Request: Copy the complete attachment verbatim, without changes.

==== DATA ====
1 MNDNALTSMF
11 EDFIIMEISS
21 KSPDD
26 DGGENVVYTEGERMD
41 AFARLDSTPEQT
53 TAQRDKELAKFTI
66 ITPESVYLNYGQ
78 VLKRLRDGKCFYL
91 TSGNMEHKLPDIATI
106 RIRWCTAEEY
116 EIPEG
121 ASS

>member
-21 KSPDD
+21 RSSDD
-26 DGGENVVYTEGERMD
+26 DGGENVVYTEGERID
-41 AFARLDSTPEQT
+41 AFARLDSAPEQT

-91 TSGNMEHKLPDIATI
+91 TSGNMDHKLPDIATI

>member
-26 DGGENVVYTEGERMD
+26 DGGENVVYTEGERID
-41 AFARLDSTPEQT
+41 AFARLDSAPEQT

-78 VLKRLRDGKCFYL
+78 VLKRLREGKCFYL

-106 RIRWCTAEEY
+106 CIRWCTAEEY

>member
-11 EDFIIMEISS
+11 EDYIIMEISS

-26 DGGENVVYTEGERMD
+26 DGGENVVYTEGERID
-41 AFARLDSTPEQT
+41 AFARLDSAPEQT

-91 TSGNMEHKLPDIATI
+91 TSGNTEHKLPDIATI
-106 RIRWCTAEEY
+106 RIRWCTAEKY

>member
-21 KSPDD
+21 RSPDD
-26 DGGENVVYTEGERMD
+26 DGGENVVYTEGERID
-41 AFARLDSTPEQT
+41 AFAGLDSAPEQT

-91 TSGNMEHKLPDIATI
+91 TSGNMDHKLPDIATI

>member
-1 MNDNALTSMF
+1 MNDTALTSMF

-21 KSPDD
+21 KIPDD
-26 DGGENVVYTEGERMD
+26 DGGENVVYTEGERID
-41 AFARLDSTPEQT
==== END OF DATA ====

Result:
1 MNDNALTSMF
11 EDFIIMEISS
21 KSPDD
26 DGGENVVYTEGERMD
41 AFARLDSTPEQT
53 TAQRDKELAKFTI
66 ITPESVYLNYGQ
78 VLKRLRDGKCFYL
91 TSGNMEHKLPDIATI
106 RIRWCTAEEY
116 EIPEG
121 ASS

>member
-21 KSPDD
+21 RSSDD
-26 DGGENVVYTEGERMD
+26 DGGENVVYTEGERID
-41 AFARLDSTPEQT
+41 AFARLDSAPEQT

-91 TSGNMEHKLPDIATI
+91 TSGNMDHKLPDIATI

>member
-26 DGGENVVYTEGERMD
+26 DGGENVVYTEGERID
-41 AFARLDSTPEQT
+41 AFARLDSAPEQT

-78 VLKRLRDGKCFYL
+78 VLKRLREGKCFYL

-106 RIRWCTAEEY
+106 CIRWCTAEEY

>member
-11 EDFIIMEISS
+11 EDYIIMEISS

-26 DGGENVVYTEGERMD
+26 DGGENVVYTEGERID
-41 AFARLDSTPEQT
+41 AFARLDSAPEQT

-91 TSGNMEHKLPDIATI
+91 TSGNTEHKLPDIATI
-106 RIRWCTAEEY
+106 RIRWCTAEKY

>member
-21 KSPDD
+21 RSPDD
-26 DGGENVVYTEGERMD
+26 DGGENVVYTEGERID
-41 AFARLDSTPEQT
+41 AFAGLDSAPEQT

-91 TSGNMEHKLPDIATI
+91 TSGNMDHKLPDIATI

>member
-1 MNDNALTSMF
+1 MNDTALTSMF

-21 KSPDD
+21 KIPDD
-26 DGGENVVYTEGERMD
+26 DGGENVVYTEGERID
-41 AFARLDSTPEQT